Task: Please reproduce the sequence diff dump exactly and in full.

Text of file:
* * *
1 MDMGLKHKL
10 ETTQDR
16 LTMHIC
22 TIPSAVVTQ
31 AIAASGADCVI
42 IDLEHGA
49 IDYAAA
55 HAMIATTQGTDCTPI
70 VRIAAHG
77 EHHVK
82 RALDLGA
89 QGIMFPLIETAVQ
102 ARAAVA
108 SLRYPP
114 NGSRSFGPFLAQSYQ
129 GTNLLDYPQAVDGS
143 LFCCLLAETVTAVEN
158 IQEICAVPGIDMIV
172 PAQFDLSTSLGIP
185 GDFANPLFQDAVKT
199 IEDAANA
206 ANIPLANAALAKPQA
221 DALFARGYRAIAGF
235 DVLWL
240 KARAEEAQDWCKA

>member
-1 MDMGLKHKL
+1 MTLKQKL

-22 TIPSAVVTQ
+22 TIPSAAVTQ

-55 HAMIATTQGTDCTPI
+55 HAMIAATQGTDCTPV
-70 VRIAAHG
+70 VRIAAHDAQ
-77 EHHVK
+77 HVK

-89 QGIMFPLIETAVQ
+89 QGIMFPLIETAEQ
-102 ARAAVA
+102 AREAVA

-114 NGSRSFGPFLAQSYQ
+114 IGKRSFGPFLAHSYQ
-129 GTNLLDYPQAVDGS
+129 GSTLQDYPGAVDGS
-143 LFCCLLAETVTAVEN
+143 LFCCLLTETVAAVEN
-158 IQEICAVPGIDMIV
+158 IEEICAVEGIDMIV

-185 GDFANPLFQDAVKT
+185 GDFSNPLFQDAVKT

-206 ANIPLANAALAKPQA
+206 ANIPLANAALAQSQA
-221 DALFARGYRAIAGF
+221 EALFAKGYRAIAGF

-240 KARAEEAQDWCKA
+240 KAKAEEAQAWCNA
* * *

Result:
1 MDMGLKHKL
10 ETTQDR
16 LTMHIC
22 TIPSAVVTQ
31 AIAASGADCVI
42 IDLEHGA
49 IDYAAA
55 HAMIATTQGTDCTPI
70 VRIAAHG
77 EHHVK
82 RALDLGA
89 QGIMFPLIETAVQ
102 ARAAVA
108 SLRYPP
114 NGSRSFGPFLAQSYQ
129 GTNLLDYPQAVDGS
143 LFCCLLAETVTAVEN
158 IQEICAVPGIDMIV
172 PAQFDLSTSLGIP
185 GDFANPLFQDAVKT
199 IEDAANA
206 ANIPLANAALAKPQA
221 DALFARGYRAIAGF
235 DVLWL
240 KARAEEAQDWCKA

>member
-1 MDMGLKHKL
+1 MTLKQKL

-22 TIPSAVVTQ
+22 TIPSAAVTQ

-55 HAMIATTQGTDCTPI
+55 HAMIAATQGTDCTPV
-70 VRIAAHG
+70 VRIAAHDAQ
-77 EHHVK
+77 HVK

-89 QGIMFPLIETAVQ
+89 QGIMFPLIETAEQ
-102 ARAAVA
+102 AREAVA

-114 NGSRSFGPFLAQSYQ
+114 IGKRSFGPFLAHSYQ
-129 GTNLLDYPQAVDGS
+129 GSTLQDYPGAVDGS
-143 LFCCLLAETVTAVEN
+143 LFCCLLTETVAAVEN
-158 IQEICAVPGIDMIV
+158 IEEICAVEGIDMIV

-185 GDFANPLFQDAVKT
+185 GDFSNPLFQDAVKT

-206 ANIPLANAALAKPQA
+206 ANIPLANAALAQSQA
-221 DALFARGYRAIAGF
+221 EALFAKGYRAIAGF

-240 KARAEEAQDWCKA
+240 KAKAEEAQAWCNA